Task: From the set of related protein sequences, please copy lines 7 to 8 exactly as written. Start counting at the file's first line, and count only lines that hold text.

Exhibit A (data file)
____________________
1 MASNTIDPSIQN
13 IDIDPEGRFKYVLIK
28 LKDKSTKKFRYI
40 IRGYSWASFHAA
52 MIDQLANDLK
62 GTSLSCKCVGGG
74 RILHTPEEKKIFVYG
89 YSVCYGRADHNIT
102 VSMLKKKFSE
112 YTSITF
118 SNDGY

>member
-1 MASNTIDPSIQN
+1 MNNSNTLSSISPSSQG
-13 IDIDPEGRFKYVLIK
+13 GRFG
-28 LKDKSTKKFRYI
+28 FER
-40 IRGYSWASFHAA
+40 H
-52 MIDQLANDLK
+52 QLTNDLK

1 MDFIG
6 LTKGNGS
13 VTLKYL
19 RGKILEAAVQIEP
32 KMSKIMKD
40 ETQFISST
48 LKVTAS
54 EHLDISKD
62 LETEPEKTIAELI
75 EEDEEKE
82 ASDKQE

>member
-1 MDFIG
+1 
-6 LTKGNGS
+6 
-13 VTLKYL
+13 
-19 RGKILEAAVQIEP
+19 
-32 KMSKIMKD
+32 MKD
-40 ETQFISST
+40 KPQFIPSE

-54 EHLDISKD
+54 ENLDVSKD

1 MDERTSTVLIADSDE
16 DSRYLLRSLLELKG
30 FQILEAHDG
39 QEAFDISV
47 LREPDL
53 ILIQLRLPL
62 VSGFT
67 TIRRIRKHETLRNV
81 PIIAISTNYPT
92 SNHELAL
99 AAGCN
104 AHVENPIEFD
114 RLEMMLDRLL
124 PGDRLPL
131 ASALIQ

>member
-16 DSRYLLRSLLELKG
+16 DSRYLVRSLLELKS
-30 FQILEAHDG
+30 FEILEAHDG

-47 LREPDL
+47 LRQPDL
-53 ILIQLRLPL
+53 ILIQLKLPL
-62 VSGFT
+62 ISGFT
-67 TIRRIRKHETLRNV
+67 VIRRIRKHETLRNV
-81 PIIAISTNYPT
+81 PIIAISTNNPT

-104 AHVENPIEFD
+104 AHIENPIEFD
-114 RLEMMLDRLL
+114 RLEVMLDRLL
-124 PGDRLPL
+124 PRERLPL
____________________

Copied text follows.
74 RILHTPEEKKIFVYG
89 YSVCYGRADHNIT